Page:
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Tuesday, 10 November 2009

Big Media Must Make Itself Useful


Rupert Murdoch thinks search engines are getting a 'free ride' on News Corp's content. He also sees little value in 'occasional' visitors who are attracted by a headline they see on a search engine and click through. He says so much content is freely available online because the traditional media 'have been asleep'. Clearly, he wants people to use - and pay for - each of News Corp's media properties as an activity in itself, as in "I want to read the Sun," or "I'm going to watch Fox News now" rather than as an adjunct to their every day activities. To achieve this, he proposes withholding content from the search engines.

He's not alone. Lots of newspapers seem to be planning to reintroduce subscription services online, and there's plenty of discussion about what content might attract a premium.

Of course, many businesses look at the world through their own products, rather than what people are actually doing, or would like to do. Banks, for example, offer 'personal loans' and 'mortgages' quite independently of the use of the processes involved in actually using the money they lend. As a result, people have come to see their bank as just a very basic utility, rather than an integrated part of their lives. 'News' already seems to have gone the same way.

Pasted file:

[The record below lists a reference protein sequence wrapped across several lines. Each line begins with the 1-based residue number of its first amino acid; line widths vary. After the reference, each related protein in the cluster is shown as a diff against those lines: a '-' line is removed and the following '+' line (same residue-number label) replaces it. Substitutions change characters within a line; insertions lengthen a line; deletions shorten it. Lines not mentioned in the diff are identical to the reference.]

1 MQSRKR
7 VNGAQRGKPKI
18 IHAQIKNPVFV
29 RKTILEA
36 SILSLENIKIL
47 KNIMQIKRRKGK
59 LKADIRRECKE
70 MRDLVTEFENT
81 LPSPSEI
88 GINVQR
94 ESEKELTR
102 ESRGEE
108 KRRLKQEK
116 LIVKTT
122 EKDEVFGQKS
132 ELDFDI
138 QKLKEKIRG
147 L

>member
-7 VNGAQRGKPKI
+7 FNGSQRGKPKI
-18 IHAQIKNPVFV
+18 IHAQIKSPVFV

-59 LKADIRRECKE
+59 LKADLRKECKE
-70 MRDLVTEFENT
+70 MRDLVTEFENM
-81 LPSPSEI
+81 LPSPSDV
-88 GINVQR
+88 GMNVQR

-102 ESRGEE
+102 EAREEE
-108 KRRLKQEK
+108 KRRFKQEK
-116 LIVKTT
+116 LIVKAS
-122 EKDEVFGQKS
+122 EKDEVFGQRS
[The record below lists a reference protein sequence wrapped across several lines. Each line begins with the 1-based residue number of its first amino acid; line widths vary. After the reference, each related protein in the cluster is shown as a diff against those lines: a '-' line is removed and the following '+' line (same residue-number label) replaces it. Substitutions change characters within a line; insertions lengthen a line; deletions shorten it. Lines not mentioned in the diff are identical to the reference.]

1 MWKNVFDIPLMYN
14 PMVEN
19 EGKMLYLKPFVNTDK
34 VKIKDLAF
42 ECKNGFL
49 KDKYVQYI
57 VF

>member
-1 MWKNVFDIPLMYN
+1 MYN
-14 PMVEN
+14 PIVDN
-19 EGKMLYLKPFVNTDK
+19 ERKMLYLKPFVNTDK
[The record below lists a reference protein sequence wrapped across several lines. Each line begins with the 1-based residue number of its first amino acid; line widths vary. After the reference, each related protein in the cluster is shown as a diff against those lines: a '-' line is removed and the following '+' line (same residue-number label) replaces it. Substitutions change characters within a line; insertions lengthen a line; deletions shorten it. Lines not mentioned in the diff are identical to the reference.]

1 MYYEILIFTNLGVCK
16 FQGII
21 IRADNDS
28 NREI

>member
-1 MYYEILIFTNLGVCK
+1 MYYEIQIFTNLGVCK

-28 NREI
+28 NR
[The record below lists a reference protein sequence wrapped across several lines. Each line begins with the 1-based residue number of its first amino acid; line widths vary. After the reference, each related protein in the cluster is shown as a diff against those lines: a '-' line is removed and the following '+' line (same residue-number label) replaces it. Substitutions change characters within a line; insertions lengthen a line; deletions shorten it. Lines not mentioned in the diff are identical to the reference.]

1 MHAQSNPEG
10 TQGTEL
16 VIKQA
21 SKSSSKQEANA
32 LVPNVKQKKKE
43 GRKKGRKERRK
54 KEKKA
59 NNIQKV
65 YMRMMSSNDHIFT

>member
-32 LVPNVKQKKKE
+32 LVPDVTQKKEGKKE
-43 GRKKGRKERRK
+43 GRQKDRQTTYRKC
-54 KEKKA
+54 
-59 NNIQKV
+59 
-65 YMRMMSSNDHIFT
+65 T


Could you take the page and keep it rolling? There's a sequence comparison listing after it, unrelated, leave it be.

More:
What the media and the banks of this world don't seem to 'get' is why search engines have become so central to people's behaviour.

People don't 'read' search engines. They don't even spend much time there, compared to their destination sites. So why do search engines dominate the advertising world? Because they are key enablers or facilitators of what people are actually doing or want to do. Even if some links are sponsored, a search engine doesn't try to determine what you see or do. Unlike the 'traditional media' or banks. A search engine enables you to efficiently answer the vast number of often quite mundane questions that confront you every day - 'Where are their offices?' 'How do I get there?' 'Can I get this cheaper anywhere else?' 'How many goals has Blogs scored this season?' 'Why are Australian animals so weird?'

No matter how much different content any one provider offers, it will never answer all of everyone's critical questions. And the more it tries to corral people and dictate what they see, the less they'll trust it to give them the information they want.

So the challenge for traditional media is not whether or not they charge for their content. Instead, opportunity lies in becoming more integrated with people's actual or desired every day activities. The more integrated the media are, the greater share of the consumer value chain they might command.
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